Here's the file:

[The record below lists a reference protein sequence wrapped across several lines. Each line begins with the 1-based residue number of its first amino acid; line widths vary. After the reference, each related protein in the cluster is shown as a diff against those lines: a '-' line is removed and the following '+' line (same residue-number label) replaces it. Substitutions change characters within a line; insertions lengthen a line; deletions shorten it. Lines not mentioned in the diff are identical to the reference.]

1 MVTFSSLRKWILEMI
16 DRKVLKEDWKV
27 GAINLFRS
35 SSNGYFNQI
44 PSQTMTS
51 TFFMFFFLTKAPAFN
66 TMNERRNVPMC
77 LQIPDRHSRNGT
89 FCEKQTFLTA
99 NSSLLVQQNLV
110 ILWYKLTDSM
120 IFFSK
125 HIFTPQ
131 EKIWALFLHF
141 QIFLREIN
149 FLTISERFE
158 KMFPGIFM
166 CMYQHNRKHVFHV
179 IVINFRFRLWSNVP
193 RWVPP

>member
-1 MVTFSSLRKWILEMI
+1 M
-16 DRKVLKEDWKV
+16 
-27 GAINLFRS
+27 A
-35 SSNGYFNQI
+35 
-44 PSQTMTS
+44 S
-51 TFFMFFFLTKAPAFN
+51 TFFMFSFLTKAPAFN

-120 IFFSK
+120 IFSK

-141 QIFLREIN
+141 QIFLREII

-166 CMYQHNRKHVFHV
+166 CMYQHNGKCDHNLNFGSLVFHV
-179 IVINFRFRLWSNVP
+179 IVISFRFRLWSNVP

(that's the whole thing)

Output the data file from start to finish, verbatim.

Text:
[The record below lists a reference protein sequence wrapped across several lines. Each line begins with the 1-based residue number of its first amino acid; line widths vary. After the reference, each related protein in the cluster is shown as a diff against those lines: a '-' line is removed and the following '+' line (same residue-number label) replaces it. Substitutions change characters within a line; insertions lengthen a line; deletions shorten it. Lines not mentioned in the diff are identical to the reference.]

1 MVTFSSLRKWILEMI
16 DRKVLKEDWKV
27 GAINLFRS
35 SSNGYFNQI
44 PSQTMTS
51 TFFMFFFLTKAPAFN
66 TMNERRNVPMC
77 LQIPDRHSRNGT
89 FCEKQTFLTA
99 NSSLLVQQNLV
110 ILWYKLTDSM
120 IFFSK
125 HIFTPQ
131 EKIWALFLHF
141 QIFLREIN
149 FLTISERFE
158 KMFPGIFM
166 CMYQHNRKHVFHV
179 IVINFRFRLWSNVP
193 RWVPP

>member
-1 MVTFSSLRKWILEMI
+1 M
-16 DRKVLKEDWKV
+16 
-27 GAINLFRS
+27 A
-35 SSNGYFNQI
+35 
-44 PSQTMTS
+44 S
-51 TFFMFFFLTKAPAFN
+51 TFFMFSFLTKAPAFN

-120 IFFSK
+120 IFSK

-141 QIFLREIN
+141 QIFLREII

-166 CMYQHNRKHVFHV
+166 CMYQHNGKCDHNLNFGSLVFHV
-179 IVINFRFRLWSNVP
+179 IVISFRFRLWSNVP